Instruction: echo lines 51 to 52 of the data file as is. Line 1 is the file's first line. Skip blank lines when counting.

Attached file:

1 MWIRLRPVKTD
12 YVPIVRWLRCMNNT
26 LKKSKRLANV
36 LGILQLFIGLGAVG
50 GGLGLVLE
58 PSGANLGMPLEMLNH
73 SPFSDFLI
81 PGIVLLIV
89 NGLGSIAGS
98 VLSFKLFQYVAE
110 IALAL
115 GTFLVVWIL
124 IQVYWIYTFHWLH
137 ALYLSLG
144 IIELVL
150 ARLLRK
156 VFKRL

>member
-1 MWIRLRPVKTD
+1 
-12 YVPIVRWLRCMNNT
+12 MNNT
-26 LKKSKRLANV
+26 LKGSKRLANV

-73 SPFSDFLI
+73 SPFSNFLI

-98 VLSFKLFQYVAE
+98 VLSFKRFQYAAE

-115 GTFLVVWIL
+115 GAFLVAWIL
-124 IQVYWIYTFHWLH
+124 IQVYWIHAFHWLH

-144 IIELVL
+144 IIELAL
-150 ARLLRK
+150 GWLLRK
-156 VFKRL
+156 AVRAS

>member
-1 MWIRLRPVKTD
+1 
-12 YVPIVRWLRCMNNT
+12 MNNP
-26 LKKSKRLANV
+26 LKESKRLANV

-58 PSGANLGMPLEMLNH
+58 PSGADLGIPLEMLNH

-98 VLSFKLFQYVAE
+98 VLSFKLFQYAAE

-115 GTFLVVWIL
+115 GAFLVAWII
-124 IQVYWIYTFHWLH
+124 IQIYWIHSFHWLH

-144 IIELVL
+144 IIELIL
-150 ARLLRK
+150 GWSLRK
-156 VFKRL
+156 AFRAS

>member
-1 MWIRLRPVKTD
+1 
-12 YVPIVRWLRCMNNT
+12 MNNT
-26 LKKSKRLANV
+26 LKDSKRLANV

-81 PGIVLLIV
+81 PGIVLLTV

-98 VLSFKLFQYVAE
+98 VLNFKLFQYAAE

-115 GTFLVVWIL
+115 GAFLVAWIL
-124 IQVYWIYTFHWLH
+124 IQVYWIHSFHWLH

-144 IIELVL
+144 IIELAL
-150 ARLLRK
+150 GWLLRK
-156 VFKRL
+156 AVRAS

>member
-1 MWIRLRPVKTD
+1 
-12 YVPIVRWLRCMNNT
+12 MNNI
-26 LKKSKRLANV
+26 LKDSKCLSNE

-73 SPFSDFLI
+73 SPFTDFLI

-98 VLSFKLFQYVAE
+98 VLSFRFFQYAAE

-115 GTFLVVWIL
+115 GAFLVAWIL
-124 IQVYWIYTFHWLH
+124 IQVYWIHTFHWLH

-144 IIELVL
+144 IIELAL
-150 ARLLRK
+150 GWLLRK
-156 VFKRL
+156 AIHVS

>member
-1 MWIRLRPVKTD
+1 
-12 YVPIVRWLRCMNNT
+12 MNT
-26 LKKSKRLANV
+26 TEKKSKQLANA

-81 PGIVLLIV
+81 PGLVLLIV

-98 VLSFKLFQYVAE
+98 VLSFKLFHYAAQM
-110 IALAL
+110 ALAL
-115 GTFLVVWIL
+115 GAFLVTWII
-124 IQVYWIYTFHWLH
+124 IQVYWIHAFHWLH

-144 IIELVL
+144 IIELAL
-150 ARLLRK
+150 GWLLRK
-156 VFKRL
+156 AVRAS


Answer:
+115 GAFLVAWII
-124 IQVYWIYTFHWLH